Chauvin can also make a statement, but it’s not clear if he will. Experts say it could be tricky for Chauvin to talk without implicating himself in the pending federal case accusing him of violating Floyd’s civil rights.
Chauvin chose not to testify at his trial. The only explanation the public has heard from him came from body-camera footage in which he told a bystander at the scene: “We got to control this guy ’cause he’s a sizable guy … and it looks like he’s probably on something.”
Several experts said they doubted Chauvin would take the risk and speak, but Brandt thought he would. He said Chauvin could say a few words without getting himself into legal trouble.
“I think it’s his chance to tell the world, ‘I didn’t intend to kill him,’” Brandt said. “If I was him, I think I would want to try and let people know that I’m not a monster.”
Several people interviewed in Minneapolis days before Chauvin’s sentencing said they want to see a tough sentence.
Thirty years “doesn’t seem like long enough to me,” said Andrew Harer, a retail worker who is white. “I would be fine if he was in jail for the rest of his life.”
Joseph Allen, 31, who is Black, said he thinks Chauvin should receive “at least” 30 years, and said he’d prefer a life sentence. He cited nearly 20 complaints filed against the now-fired officer during his career.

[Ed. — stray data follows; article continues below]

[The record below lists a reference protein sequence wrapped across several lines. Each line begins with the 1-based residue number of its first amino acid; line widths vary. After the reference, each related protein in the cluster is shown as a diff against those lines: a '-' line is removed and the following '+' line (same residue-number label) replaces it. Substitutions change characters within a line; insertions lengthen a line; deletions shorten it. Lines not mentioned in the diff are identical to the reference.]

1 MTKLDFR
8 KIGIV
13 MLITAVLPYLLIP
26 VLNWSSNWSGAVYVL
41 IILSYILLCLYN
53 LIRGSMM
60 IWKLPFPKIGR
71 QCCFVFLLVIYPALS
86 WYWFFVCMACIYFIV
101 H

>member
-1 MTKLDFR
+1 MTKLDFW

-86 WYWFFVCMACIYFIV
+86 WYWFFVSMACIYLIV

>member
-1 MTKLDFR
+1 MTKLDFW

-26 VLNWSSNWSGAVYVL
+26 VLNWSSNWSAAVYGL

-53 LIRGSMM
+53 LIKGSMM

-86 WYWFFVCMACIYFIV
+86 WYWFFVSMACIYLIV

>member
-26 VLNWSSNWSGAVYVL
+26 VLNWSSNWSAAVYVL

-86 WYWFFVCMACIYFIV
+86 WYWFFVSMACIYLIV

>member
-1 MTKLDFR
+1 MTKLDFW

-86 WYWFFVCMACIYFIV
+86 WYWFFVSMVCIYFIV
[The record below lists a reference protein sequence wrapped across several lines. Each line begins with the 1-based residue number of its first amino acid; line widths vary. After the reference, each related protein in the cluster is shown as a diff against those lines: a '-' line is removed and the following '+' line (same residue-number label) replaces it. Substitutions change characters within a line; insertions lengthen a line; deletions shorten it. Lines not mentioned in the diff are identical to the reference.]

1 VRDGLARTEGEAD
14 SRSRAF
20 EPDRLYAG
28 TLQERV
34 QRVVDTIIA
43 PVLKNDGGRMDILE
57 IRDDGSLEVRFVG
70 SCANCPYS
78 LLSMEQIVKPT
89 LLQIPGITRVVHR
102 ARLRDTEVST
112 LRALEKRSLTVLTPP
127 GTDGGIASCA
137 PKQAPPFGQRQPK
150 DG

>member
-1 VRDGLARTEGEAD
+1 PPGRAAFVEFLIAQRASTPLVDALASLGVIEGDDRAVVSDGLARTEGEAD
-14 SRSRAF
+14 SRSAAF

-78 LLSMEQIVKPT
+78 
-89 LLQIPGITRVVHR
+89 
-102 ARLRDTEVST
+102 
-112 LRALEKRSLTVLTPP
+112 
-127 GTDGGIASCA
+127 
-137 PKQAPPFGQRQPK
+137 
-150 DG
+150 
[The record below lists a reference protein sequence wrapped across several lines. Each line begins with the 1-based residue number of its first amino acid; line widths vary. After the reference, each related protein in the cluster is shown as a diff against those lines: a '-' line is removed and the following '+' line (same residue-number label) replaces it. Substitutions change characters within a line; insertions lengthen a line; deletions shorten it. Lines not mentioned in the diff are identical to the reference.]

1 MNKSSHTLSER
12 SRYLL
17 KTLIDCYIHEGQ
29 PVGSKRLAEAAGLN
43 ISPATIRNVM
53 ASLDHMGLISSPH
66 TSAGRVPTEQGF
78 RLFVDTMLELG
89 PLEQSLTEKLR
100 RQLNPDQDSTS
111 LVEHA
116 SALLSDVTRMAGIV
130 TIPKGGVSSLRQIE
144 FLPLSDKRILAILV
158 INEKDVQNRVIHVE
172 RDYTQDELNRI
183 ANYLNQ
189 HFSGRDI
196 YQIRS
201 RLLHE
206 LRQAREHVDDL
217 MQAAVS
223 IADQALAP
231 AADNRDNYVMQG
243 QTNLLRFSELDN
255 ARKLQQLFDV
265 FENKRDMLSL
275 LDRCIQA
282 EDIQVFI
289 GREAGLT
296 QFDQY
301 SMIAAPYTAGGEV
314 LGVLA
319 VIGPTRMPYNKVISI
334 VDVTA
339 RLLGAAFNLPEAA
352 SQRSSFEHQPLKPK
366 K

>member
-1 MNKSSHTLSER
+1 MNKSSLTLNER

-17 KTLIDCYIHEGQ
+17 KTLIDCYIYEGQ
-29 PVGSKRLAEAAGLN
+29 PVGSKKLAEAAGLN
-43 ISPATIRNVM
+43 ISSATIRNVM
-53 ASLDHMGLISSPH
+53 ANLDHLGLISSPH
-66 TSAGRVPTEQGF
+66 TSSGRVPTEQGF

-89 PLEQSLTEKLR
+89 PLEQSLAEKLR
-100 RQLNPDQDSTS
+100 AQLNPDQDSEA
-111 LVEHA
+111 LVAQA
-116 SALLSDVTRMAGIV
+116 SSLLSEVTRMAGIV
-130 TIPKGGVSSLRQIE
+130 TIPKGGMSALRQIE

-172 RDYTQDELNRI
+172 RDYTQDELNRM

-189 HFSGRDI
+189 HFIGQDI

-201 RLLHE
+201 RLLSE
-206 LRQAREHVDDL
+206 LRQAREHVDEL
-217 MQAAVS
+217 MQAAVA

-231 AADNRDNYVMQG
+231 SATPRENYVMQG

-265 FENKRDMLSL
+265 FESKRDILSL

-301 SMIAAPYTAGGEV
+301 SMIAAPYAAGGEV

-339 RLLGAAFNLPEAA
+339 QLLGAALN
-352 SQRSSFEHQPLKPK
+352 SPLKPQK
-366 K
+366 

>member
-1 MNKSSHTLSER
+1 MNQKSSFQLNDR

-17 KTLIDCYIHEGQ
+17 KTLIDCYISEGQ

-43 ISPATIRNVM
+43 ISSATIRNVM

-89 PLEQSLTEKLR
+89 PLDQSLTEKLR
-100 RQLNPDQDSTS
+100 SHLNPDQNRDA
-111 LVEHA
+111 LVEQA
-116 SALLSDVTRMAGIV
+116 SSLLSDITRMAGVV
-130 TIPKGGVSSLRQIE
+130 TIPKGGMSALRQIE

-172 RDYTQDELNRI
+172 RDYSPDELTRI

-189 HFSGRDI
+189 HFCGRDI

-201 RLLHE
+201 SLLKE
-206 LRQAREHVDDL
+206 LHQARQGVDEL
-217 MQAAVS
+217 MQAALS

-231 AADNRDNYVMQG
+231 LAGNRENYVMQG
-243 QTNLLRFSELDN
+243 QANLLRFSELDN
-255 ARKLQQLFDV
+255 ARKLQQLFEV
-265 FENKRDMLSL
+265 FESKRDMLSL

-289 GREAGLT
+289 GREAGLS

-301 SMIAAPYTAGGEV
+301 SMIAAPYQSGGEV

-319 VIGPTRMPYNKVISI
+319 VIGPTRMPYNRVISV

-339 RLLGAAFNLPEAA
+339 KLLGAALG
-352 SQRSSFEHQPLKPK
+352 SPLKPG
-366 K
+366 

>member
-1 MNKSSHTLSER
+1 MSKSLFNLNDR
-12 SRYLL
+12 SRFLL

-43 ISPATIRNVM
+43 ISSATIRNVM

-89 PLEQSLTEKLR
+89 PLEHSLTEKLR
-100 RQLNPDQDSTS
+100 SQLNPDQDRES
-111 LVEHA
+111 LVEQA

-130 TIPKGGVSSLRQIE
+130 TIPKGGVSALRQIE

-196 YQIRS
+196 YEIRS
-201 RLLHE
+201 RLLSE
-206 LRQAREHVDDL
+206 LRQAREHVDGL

Allen said he hopes other police officers can learn “not to do what Derek Chauvin did.”
Nekima Levy Armstrong, a civil rights attorney and activist, called for Chauvin to be sentenced “to the fullest extent of the law.” She called Floyd’s death “a modern day lynching” and predicted community outrage if Chauvin is sentenced lightly.
When asked if she would like to hear Chauvin speak, Levy Armstrong said: “For me as a Black woman living in this community, there’s really nothing that he could say that would alleviate the pain and trauma that he caused … I think that if he spoke it would be disingenuous and could cause more trauma.”
Crump also said he wanted to see a sentence above what is typically given for a second-degree murder conviction.
“There was nothing typical about what Derek Chauvin did in torturing George Floyd to death,” Crump said. “So we don’t expect it to be a typical sentence. It needs to be a sentence that sets a new precedent for holding police officers accountable for the unjustifiable killings of Black people in America.”
No matter what sentence Chauvin gets, he’s likely to serve only about two-thirds behind bars presuming good behavior. The rest would be on supervised release.
He’s been held since his conviction at the state’s only maximum security prison, in Oak Park Heights. The former officer is held away from the general population for his safety, in a 10-by-10-foot cell, with meals brought to his room. He is allowed out for solitary exercise for an hour a day.
It’s not clear if Chauvin will remain there. State prisons officials said that decision wouldn’t be made until after Cahill’s formal sentencing order.
Chauvin and the three other officers involved in Floyd’s arrest are awaiting trial in federal court on charges of violating Floyd’s civil rights. No trial date has been set.
The three other officers are also scheduled for trial in March on state charges of aiding and abetting both murder and manslaughter.